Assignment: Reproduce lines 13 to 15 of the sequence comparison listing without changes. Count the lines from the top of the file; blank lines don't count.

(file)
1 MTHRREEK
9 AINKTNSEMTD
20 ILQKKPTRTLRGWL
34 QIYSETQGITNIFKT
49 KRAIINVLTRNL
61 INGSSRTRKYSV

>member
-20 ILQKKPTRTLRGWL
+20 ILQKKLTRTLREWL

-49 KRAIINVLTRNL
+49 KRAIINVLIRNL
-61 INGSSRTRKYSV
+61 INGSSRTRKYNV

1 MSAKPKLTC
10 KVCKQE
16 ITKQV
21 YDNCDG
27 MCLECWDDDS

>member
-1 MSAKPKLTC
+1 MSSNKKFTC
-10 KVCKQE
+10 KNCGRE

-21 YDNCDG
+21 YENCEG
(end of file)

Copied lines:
+61 INGSSRTRKYNV

1 MSAKPKLTC
10 KVCKQE